This was another bird that I saw on my brief trip to the UK several years ago, and on one of my walks through Kensington Park.
This was the only picture I managed to get of the duck before it swam off, and I think I go distracted by something.
The tufted duck is found mainly in northern Eurasia, but has also made its way to North America (where it is considered ‘rare’ in the northeastern part of the continent, and somewhat ‘common’ in western Alaska).
This is another duck species where there is a distinction between the sexes.
The male has a black body with white flanks (see my above photograph); his bill is a blue-gray color and he has golden-yellow eyes. During the breeding season, he also has a crest on the tuft.
The female is brown, with paler flanks, and no crest on the tuft.
They breed throughout the temperate and northern regions of Eurasia. They are migratory throughout most of their range, and will winter in the milder areas of southern and western Europe, southern Asia, and have also been spotted along both coasts of the US and Canada.
While it has been spotted within North America outside of the winter months–I would say it is more of a ‘rare’ spotting for the spring-fall months (with the possible exception of the Alaskan coastlines).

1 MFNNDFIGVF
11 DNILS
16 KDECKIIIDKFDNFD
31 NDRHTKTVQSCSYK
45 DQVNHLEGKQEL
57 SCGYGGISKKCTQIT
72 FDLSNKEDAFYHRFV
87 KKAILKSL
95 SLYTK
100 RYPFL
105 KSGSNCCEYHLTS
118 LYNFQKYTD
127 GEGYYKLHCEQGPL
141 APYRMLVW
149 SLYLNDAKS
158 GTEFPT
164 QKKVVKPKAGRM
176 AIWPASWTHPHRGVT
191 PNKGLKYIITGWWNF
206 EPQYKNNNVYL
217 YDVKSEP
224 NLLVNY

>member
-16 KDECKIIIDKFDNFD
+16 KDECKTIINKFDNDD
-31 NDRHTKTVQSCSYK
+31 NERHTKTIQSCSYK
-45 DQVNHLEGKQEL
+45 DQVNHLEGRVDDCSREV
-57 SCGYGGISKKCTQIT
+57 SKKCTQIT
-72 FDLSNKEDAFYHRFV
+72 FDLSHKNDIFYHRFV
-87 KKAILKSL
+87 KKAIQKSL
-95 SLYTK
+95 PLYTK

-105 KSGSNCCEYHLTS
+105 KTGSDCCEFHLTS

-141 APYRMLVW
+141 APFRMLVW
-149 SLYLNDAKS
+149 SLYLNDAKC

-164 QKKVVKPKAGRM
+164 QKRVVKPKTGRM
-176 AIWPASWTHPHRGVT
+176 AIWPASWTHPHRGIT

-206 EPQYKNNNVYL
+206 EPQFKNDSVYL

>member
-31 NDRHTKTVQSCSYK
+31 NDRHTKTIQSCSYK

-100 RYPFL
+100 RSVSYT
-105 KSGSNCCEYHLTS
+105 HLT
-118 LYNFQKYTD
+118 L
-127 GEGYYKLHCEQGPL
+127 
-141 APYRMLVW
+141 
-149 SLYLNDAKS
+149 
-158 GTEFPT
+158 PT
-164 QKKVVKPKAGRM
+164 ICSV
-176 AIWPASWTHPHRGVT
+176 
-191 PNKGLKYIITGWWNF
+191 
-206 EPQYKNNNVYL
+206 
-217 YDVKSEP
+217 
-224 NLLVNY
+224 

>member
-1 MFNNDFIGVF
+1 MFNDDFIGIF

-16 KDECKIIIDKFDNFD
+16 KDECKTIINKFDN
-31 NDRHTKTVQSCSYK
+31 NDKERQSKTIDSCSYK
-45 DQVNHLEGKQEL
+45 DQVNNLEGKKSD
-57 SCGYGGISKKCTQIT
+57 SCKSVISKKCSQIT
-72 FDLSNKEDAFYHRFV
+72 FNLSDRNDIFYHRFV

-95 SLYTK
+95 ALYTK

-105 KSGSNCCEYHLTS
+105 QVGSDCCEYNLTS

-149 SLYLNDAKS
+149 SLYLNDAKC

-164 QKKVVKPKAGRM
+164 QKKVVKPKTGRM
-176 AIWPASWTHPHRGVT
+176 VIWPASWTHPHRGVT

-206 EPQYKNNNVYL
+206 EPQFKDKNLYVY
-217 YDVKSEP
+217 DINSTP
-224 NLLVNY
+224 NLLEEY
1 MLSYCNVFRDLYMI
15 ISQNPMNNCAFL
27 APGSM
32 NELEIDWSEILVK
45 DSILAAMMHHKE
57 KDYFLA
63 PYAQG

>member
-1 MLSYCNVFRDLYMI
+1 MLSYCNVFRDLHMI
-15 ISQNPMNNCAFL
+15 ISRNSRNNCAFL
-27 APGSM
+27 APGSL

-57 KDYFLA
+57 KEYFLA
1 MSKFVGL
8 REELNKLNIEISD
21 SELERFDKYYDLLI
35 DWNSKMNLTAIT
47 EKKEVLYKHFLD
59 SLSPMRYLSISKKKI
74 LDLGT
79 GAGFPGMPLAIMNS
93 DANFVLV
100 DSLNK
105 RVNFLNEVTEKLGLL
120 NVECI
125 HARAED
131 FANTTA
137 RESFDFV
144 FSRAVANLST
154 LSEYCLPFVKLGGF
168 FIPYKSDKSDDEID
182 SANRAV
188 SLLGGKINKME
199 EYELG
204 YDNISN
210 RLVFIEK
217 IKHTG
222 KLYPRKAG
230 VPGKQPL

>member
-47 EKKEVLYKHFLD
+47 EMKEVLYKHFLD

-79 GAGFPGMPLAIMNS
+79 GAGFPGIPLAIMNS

They are a year-round resident in the British Isles.
They prefer breeding in marshes, lakes, sheltered ponds, and lagoons where there is plenty of vegetation to hid the nest.
These are diving birds that feed on mollusks, aquatic insects, and plants.
They are protected under the Agreement on the Conservation of African-Eurasian Migratory Waterbirds
They’re considered the Eurasian counterpart to the ring-necked duck in the ‘New World’. While they’ve wandered to NOrth America from both directions (those that are spotted in the northeastern part, came from Europe & Iceland; and those spotted in Alaska came from Asia), most of the tufted ducks spotted within the US are spotted in western Alaska.
A photography goal: get a picture of a tufted duck within the US (so possibly the northeastern US or a trip to Alaska), and then try to get a picture of a tufted duck and duckling (so a trip back to Europe).
References: https://audubon.org/field-guide/bird/tufted-duck; https://en.wikipedia.org/wiki/tufted_duck